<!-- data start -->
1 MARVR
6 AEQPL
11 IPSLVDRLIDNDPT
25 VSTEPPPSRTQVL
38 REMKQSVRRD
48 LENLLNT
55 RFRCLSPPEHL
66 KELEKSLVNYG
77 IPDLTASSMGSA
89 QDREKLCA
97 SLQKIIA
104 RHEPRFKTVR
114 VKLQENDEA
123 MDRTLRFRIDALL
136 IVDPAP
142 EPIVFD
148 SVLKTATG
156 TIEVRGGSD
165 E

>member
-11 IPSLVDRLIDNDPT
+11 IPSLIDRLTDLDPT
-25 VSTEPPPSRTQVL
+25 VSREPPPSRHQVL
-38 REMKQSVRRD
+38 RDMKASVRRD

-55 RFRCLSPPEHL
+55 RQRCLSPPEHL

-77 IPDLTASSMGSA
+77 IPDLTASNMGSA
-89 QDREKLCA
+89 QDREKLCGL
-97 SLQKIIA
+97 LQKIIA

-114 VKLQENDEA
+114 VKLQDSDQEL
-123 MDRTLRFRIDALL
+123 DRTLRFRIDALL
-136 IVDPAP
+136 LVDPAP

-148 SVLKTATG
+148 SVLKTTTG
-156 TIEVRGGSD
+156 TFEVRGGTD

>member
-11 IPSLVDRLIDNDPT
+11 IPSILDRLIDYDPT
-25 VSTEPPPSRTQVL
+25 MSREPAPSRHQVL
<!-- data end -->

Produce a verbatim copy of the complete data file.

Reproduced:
1 MARVR
6 AEQPL
11 IPSLVDRLIDNDPT
25 VSTEPPPSRTQVL
38 REMKQSVRRD
48 LENLLNT
55 RFRCLSPPEHL
66 KELEKSLVNYG
77 IPDLTASSMGSA
89 QDREKLCA
97 SLQKIIA
104 RHEPRFKTVR
114 VKLQENDEA
123 MDRTLRFRIDALL
136 IVDPAP
142 EPIVFD
148 SVLKTATG
156 TIEVRGGSD
165 E

>member
-11 IPSLVDRLIDNDPT
+11 IPSLIDRLTDLDPT
-25 VSTEPPPSRTQVL
+25 VSREPPPSRHQVL
-38 REMKQSVRRD
+38 RDMKASVRRD

-55 RFRCLSPPEHL
+55 RQRCLSPPEHL

-77 IPDLTASSMGSA
+77 IPDLTASNMGSA
-89 QDREKLCA
+89 QDREKLCGL
-97 SLQKIIA
+97 LQKIIA

-114 VKLQENDEA
+114 VKLQDSDQEL
-123 MDRTLRFRIDALL
+123 DRTLRFRIDALL
-136 IVDPAP
+136 LVDPAP

-148 SVLKTATG
+148 SVLKTTTG
-156 TIEVRGGSD
+156 TFEVRGGTD

>member
-11 IPSLVDRLIDNDPT
+11 IPSILDRLIDYDPT
-25 VSTEPPPSRTQVL
+25 MSREPAPSRHQVL